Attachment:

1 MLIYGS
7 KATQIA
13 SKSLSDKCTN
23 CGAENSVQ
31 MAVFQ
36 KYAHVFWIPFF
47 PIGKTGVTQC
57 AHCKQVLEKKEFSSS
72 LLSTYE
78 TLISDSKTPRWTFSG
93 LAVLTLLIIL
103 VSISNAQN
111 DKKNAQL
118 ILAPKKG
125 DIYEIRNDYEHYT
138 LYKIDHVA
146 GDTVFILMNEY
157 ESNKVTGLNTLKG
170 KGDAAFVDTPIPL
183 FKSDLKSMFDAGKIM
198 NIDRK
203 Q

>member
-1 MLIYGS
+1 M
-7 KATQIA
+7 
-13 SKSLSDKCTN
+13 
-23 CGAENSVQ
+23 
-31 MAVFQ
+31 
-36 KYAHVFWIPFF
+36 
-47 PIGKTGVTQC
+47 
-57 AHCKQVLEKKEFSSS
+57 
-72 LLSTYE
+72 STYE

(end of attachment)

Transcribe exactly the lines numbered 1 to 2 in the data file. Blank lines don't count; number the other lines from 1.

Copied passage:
1 MLIYGS
7 KATQIA